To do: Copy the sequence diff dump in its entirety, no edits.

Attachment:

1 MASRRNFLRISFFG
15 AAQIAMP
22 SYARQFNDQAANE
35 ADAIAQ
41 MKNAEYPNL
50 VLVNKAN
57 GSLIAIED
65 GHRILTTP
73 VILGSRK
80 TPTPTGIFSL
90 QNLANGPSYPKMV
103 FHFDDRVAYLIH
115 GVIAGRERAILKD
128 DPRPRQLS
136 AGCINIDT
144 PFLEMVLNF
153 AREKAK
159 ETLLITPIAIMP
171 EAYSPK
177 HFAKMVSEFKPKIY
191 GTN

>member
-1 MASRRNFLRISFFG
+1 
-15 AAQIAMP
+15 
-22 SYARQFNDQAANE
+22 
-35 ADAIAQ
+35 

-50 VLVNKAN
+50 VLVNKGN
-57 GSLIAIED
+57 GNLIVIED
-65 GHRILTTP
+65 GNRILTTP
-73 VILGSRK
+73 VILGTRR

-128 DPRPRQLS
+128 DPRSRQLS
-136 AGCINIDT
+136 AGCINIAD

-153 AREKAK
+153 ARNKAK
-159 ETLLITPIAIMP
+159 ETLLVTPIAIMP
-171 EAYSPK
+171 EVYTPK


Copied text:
1 MASRRNFLRISFFG
15 AAQIAMP
22 SYARQFNDQAANE
35 ADAIAQ
41 MKNAEYPNL
50 VLVNKAN
57 GSLIAIED
65 GHRILTTP
73 VILGSRK
80 TPTPTGIFSL
90 QNLANGPSYPKMV
103 FHFDDRVAYLIH
115 GVIAGRERAILKD
128 DPRPRQLS
136 AGCINIDT
144 PFLEMVLNF
153 AREKAK
159 ETLLITPIAIMP
171 EAYSPK
177 HFAKMVSEFKPKIY
191 GTN

>member
-1 MASRRNFLRISFFG
+1 
-15 AAQIAMP
+15 
-22 SYARQFNDQAANE
+22 
-35 ADAIAQ
+35 

-50 VLVNKAN
+50 VLVNKGN
-57 GSLIAIED
+57 GNLIVIED
-65 GHRILTTP
+65 GNRILTTP
-73 VILGSRK
+73 VILGTRR

-128 DPRPRQLS
+128 DPRSRQLS
-136 AGCINIDT
+136 AGCINIAD

-153 AREKAK
+153 ARNKAK
-159 ETLLITPIAIMP
+159 ETLLVTPIAIMP
-171 EAYSPK
+171 EVYTPK